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Remembering a Movement: Shirley Franklin

Shirley Franklin, Harold Daniels

Photographed for Delta Sky by Harold Daniels.

Shirley Franklin at Ebenezer Baptist Church in Atlanta on June 28, 2013.

Shirley Franklin, 68, was the first female and African-American mayor of a major Southern city. After being mayor of Atlanta for two terms, she left office in 2010 and is now a visiting professor of ethics and political values at the LBJ School of Public Affairs at the University of Texas at Austin.

TELL ME ABOUT SEEING DR. KING IN PERSON. “I was at the march on Washington. I was a college freshman, 18 years old, with my mother and my sisters and my cousins. It was my intention to go with a group of college friends, but my mother called to say she was coming with our church friends and she thought we should go as a family. I have a vivid memory of that day. It was not my first march, but it stands out. Like everyone else in the crowd, I was riveted. I wanted to be like Dr. King. I wanted to be a part of the movement that made America better. With experiences like that, you recall them and they help to define your perspective some 50 years later. It was one of the most significant days of my life.”

WHAT ELSE DO YOU REMEMBER? “In those days, there were no concession stands; you took sandwiches with you. We were there all day—got up very early and stayed until the very end. I was surprised by the integration, the number of people from all backgrounds, all ethnicities and ages. It was a joyous and celebratory atmosphere. We tend to remember those things that made us feel good.”

AND THE DREAM SPEECH? “When he talked about the red hills, about his children, little black children and little white children holding hands and how freedom would ring from all over America, he was very illustrative in his description of that. When he finished his prepared remarks and began improvising, that’s what I most remember. What’s significant to me today, 50 years later, is that the speech is equally inspiring. I still draw not just inspiration, but I can be provoked to think about what role I play in creating a community that has the kinds of harmony and commitment to justice that he describes.”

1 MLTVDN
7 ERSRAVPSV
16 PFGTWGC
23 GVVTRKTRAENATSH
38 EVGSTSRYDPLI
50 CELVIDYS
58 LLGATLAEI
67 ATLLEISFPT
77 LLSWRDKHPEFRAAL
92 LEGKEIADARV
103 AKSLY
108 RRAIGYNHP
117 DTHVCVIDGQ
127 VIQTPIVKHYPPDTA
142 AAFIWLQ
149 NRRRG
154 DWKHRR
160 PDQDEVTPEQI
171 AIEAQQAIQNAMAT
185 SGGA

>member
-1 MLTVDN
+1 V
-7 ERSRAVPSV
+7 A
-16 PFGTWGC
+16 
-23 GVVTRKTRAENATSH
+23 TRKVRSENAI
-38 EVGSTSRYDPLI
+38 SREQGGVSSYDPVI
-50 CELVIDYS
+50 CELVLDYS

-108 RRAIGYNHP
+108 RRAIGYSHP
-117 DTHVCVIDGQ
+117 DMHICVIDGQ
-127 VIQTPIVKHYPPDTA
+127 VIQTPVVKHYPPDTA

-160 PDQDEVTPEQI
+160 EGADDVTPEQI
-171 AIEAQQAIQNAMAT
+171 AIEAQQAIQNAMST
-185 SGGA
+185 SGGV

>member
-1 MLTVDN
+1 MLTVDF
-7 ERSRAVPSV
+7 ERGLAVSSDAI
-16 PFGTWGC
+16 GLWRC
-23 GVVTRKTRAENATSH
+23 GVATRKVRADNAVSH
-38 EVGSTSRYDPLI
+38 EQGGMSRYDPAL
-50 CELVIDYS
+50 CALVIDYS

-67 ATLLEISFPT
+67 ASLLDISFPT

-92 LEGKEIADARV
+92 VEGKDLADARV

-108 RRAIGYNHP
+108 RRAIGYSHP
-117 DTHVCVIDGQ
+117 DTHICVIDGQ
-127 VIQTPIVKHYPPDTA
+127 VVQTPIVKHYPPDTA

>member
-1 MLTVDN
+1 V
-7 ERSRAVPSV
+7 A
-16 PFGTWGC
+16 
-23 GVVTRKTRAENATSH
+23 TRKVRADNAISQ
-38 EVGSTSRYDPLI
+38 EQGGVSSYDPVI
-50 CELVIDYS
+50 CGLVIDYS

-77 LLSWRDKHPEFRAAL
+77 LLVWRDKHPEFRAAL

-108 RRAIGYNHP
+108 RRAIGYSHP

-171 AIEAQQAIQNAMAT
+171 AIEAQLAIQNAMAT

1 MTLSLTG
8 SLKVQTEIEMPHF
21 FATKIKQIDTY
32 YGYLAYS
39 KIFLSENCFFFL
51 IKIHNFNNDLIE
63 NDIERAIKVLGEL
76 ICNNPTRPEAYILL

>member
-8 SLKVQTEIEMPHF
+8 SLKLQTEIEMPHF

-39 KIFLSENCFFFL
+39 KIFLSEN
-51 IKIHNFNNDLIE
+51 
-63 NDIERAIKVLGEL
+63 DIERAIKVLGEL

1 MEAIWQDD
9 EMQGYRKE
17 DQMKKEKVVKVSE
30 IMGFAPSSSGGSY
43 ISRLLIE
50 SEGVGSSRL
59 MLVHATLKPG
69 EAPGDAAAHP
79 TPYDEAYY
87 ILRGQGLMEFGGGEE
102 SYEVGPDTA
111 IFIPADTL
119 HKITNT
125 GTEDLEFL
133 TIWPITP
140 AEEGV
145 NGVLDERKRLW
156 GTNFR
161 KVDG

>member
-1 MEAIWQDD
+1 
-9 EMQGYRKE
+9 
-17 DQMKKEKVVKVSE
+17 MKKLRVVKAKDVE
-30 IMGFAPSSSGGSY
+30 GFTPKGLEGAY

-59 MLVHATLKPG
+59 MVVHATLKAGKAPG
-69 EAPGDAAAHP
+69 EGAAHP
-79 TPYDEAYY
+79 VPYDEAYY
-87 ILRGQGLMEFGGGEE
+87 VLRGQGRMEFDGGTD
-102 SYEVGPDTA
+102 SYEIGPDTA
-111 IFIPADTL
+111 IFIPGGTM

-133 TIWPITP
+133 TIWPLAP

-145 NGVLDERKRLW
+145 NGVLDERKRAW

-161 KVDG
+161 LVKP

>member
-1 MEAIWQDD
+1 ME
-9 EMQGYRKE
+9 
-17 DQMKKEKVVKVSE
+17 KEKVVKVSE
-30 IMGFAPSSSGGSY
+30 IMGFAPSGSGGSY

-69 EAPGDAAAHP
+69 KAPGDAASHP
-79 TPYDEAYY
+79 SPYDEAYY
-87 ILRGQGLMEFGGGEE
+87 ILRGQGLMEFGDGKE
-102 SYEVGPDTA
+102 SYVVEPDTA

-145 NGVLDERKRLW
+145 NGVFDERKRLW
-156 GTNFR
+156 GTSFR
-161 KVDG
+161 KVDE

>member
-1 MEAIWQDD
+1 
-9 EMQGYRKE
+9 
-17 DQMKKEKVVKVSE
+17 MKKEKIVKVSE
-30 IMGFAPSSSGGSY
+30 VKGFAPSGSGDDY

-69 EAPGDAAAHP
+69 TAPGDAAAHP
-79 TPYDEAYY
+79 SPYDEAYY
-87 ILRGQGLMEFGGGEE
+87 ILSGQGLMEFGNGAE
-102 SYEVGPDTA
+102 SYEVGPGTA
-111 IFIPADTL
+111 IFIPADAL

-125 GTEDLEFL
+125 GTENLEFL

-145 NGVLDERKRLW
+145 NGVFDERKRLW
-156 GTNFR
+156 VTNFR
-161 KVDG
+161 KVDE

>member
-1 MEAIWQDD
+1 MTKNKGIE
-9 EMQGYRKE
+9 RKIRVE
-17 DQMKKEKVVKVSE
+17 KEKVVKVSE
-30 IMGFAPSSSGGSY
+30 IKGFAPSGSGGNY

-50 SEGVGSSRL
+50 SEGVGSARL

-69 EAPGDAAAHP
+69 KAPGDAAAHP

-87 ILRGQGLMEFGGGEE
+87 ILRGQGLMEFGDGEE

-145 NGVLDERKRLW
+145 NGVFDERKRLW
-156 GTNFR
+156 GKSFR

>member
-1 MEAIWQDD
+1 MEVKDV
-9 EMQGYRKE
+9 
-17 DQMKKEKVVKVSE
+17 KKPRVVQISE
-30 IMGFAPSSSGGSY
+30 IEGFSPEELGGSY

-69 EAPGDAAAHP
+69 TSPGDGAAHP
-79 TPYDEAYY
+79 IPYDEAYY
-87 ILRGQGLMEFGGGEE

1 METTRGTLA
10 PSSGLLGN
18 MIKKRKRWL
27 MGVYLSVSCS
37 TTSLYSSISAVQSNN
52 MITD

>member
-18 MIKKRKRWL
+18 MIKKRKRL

SO IT MADE YOU WANT TO ENTER POLITICS? “I was interested in politics, but I had no intention to run for office until I was 55. I wanted to be among the number who were making a significant and substantive change in the lives of people I considered less fortunate than myself. The speech reinforced all of those feelings. I had grown up in Philadelphia in the ’40s and ’50s, talking about the value of social or political action to improve things.”

A PROMISED LAND. “Yes. I think about the ‘Mountaintop’ speech he gave just before his assassination. He said, ‘I’ve seen the promised land. I may not get there with you. But I want you to know tonight that we, as a people, will get to the promised land!’ That’s a very bold statement. What made him so audacious to say, It’s not just me, but it’s also you? If he had that much confidence in me, not knowing me, then what can I do? Here is this celebrated man recognized around the world for his leadership, compassion, intelligence, oratory, but he says that the moment did not require him to be successful. As a young person, I didn’t think I could make a particularly significant contribution. But he had that clear sense that people from all walks of life could. That’s empowering.”

WHAT MIGHT DR. KING THINK OF AMERICA TODAY? “I don’t know. He would see the success of the women’s movement, probably. He would see the success of the political shift in this country. He would see the success of several presidents from the South and President Obama. But he would also challenge us and say that there are still far too many people living in abject poverty. Too many children not fed. Too many wars. He’d be worried we weren’t using diplomacy to its fullest extent around the world. But the fact that he was as hopeful as he was in the face of so much despair tells me that he would be optimistic today.”

DO YOU THINK ABOUT HIM OFTEN? “Absolutely. Especially when I was in public office. People look to Atlanta and Georgia and understand that this is where he was reared, educated and led much of the movement from. So the challenge to those of us who live here today is be sure that we continue that work.”

WHAT PART OF HIS LEGACY IS MOST IMPORTANT? “His optimism and his determination. And the value of humility. Even in great, powerful people.”


Related:
Remembering a Movement: Mayor Kasim Reed
Remembering a Movement: Helene Gayle
Remembering a Movement: Hank Aaron
Remembering a Movement: Dominique Wilkins
Remembering a Movement: Kenny Leon

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